Hyperparameter (HP) tuning is a strenuous, time-consuming and expensive process for today’s deep neural networks (DNNs), which often scale up to billions of parameters. The recently proposed Maximal Update Parametrization method (µP) addresses this issue by enabling “maximal” feature learning in the infinite-width limit, which results in many optimal HPs remaining stable even as model size changes.
A team from Microsoft and OpenAI builds on this research in the new paper Tensor Programs V: Tuning Large Neural Networks via Zero-Shot Hyperparameter Transfer. Their proposed µTransfer method leverages µP to zero-shot transfer HPs from small models and obtain near-optimal HPs on large models without directly tuning them.
Paper co-author Greg Yang tweeted: “You can’t train GPT-3 on a single GPU, much less tune its hyperparameters (HPs). But what if I tell you you *can* tune its HPs on a single GPU thanks to new theoretical advances?” In experiments, when transferring from a 40M parameter model, the proposed approach bettered published numbers for the 6.7B parameter GPT-3 model with a tuning cost of only 7 percent of the total pretraining cost.
The team summarizes their main contributions as:
- We demonstrate it is possible to zero-shot transfer near-optimal HPs to a large model from a small version via the Maximal Update Parametrization (µP).
- While µP only covered Stochastic gradient descent (SGD), here we derive µP for Adam as well.
- We thoroughly verify our method on machine translation and large language model pretraining as well as image classification.
- We release a PyTorch package for implementing µTransfer painlessly.
The team starts with the premise that HPs do not transfer conventionally, noting that there are conflicting assumptions about HP stability in the deep learning research community. While many HP-tuning approaches are informed by the assumption that models of different sizes are not expected to share optimal HPs, some works fix all HPs when comparing against baselines, suggesting that the optimal HPs should be stable in a given model of different sizes and also among models of different designs.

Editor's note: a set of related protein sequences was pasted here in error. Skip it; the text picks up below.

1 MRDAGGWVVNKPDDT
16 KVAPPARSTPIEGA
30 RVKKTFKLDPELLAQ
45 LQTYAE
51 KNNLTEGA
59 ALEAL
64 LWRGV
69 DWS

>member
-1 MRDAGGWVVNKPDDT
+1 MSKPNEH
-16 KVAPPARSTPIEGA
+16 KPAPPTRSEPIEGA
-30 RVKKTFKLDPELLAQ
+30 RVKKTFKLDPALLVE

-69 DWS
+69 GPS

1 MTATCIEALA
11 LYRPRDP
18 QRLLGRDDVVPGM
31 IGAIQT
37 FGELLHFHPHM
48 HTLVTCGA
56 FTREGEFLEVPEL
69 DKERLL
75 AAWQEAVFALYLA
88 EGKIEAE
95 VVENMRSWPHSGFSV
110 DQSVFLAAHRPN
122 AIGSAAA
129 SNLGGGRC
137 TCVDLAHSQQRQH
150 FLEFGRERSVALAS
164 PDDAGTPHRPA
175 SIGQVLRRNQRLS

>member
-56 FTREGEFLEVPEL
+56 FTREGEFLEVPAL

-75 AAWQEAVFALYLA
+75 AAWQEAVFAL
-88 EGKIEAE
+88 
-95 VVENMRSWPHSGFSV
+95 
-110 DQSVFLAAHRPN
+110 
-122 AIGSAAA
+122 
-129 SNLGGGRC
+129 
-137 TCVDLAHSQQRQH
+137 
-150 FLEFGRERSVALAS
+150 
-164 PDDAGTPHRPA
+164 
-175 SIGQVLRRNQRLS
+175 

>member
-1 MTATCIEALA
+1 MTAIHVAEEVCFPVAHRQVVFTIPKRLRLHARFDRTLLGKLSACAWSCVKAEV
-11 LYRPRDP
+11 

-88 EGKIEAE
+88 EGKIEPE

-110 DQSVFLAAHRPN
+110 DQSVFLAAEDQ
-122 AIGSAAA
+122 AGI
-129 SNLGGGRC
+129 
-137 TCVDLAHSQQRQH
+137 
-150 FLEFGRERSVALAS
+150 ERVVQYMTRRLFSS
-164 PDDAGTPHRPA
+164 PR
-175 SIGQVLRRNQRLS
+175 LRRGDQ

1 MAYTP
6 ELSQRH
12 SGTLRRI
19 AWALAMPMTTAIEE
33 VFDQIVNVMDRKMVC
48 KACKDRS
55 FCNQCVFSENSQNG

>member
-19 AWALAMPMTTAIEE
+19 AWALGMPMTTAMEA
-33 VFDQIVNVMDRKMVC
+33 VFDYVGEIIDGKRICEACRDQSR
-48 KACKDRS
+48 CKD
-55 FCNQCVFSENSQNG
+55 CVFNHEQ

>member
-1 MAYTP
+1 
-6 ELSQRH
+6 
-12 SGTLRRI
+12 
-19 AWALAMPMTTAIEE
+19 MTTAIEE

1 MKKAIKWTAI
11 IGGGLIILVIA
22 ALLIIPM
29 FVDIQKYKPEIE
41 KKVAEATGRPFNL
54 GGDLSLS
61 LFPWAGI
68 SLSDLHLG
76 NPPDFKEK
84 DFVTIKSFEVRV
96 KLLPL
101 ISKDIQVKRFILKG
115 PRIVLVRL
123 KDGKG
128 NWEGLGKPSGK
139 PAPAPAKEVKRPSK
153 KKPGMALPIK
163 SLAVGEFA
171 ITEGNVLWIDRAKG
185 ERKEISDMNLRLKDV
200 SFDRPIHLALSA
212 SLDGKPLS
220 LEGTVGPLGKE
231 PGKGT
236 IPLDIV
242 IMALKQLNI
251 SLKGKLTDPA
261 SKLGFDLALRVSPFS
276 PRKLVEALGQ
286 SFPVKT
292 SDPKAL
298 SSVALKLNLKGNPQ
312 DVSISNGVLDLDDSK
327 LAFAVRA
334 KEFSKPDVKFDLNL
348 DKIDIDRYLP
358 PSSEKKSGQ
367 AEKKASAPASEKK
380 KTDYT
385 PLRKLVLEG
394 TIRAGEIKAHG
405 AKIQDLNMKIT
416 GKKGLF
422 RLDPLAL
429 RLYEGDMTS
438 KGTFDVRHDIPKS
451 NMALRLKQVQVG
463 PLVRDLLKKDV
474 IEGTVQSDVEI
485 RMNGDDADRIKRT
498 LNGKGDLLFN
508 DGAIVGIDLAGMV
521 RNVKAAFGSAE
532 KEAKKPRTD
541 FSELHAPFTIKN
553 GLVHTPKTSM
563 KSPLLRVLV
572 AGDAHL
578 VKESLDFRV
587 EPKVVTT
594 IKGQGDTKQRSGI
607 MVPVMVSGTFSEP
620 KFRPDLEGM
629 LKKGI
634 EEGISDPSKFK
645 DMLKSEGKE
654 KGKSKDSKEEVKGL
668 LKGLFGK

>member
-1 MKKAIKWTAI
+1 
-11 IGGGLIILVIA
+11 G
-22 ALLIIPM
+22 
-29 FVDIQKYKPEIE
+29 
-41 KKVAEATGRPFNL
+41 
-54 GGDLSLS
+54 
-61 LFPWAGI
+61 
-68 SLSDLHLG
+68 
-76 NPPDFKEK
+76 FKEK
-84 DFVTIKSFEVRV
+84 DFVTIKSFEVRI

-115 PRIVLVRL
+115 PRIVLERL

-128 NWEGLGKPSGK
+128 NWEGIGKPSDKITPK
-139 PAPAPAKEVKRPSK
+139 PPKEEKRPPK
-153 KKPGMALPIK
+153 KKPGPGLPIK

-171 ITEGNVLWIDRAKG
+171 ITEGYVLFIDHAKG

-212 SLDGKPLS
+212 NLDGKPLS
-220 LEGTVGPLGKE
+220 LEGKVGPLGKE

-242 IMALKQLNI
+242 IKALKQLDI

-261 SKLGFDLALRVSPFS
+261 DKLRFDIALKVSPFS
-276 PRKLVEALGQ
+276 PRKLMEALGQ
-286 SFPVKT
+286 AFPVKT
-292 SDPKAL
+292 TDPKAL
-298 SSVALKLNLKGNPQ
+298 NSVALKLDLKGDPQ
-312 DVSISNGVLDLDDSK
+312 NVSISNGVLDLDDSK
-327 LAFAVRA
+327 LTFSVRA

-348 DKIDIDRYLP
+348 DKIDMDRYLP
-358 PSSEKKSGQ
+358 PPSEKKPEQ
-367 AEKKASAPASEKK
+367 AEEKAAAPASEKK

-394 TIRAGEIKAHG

The researchers examine HP instability issues across width in multilayer perceptrons (MLPs) and transformers in the standard parametrization, then show how µP solves these issues via changes to MLP layer initializations, learning rates and biases, and the attention logit in transformers. They unlock zero-shot transfer capability with µP to produce the proposed µTransfer HP tuning technique.
Tuning large DNNs via µTransfer is done in three steps: 1) Parametrize the target model in Maximal Update Parametrization (µP); 2) Tune a smaller version (in width and/or depth) of the target model; 3) Copy the tuned hyperparameters to target model.
In their empirical study, the team applied µTransfer with transformers on the IWSLT14 De-En and WMT14 En-De datasets, BERT, and GPT-3.
The proposed µTransfer achieved impressive results in all scenarios, outperforming published numbers on BERT-large (350M parameters) by transferring pretraining HPs from a 13M parameter model; and outperforming published numbers for the 6.7B parameter GPT-3 model by transferring from 40M parameters with a tuning cost of only 7 percent of the total pretraining cost.
The team summarizes the benefits of their approach as:
- Better Performance: µTransfer is not just about predicting how the optimal learning rate scales in standard parametrization (SP).
- Speedup: It provides massive speedups in the tuning of large models.
- Tune Once for Whole Family: For any fixed family of models with varying width and depth (such as the BERT or GPT-3 family), we only need to tune a single small model and can reuse its HPs for all models in the family.
- Better Compute Utilization: While large model training needs to be distributed across many GPUs, small model tuning can be done on individual GPUs, greatly increasing the level of parallelism for tuning (and in the context of organizational compute clusters, better scheduling and utilization ratio).
- Painless Transition from Exploration to Scaling Up: Often, researchers explore new ideas on small models but, when scaling up, find their HPs optimized during exploration work poorly on large models. µTransfer would solve this problem.
Overall, this work shows it is possible to transfer HPs across depth, batch size, sequence length and training time (with a few caveats). This will enable researchers to avoid expensive HP tuning procedures by indirectly tuning very large networks via HP transfer from their smaller counterparts.
The code and a Python implementation are available on the project’s GitHub. The paper Tensor Programs V: Tuning Large Neural Networks via Zero-Shot Hyperparameter Transfer is on arXiv.
Author: Hecate He | Editor: Michael Sarazen
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